An Interview with Hays Littlejohn, Clearing's CEO
We continue our series of interviews about the upcoming Instant Credit Transfer ( ) scheme with key payment players, with a conversation with Hays Littlejohn, Clearing’s CEO. While the was running the public consultation on the scheme earlier this year, Clearing, a bank-owned provider of pan-European payment infrastructure solutions, was already providing a preview of its instant payment solution. The finalised version of the scheme rulebook, including some of the 350 comments received during the public consultation, will be published in November. It doesn’t cover, however, the infrastructure layer of instant credit transfers, as it is not in the scope of the ’s mission. It is however a crucial element to make transactions possible. This is why we wanted to ask a few questions to Hays Littlejohn, and hear his thoughts about the new scheme, Clearing’s solution, the success factors of , and what it might change for Clearing and Settlement Mechanisms (CSMs) providers in the coming years. In addition, you can find at the bottom of this interview the links to the previous interviews on the same topic with other key stakeholders that we published earlier this year.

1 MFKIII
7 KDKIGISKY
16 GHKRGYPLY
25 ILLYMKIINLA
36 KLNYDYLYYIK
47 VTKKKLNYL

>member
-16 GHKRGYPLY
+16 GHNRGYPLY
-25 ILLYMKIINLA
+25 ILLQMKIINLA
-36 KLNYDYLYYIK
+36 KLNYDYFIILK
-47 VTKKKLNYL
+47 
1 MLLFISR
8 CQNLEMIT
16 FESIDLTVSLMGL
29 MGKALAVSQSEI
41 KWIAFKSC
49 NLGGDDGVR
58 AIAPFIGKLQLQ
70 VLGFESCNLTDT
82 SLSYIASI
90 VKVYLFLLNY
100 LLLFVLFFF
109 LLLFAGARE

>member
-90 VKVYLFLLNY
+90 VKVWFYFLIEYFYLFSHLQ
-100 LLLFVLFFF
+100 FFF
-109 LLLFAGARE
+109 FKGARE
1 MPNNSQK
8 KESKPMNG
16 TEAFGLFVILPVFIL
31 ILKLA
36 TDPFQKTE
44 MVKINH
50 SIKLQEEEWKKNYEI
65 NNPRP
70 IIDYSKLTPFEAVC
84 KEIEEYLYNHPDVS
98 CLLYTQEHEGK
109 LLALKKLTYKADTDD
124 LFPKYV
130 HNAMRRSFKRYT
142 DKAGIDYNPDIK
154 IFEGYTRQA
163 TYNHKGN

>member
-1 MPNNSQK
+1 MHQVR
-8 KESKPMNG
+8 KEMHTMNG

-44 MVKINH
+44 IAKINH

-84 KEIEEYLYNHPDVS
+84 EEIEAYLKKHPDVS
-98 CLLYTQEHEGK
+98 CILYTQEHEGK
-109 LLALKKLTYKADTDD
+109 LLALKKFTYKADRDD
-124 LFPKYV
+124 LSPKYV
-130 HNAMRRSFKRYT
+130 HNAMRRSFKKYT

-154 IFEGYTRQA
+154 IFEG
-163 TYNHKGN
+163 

- Clearing contributed to the public consultation on the scheme, now closed. The will make all comments publicly available when the finalised scheme is published. Do you wish to already share with us the main comments you made? Are you satisfied with the proposed scheme?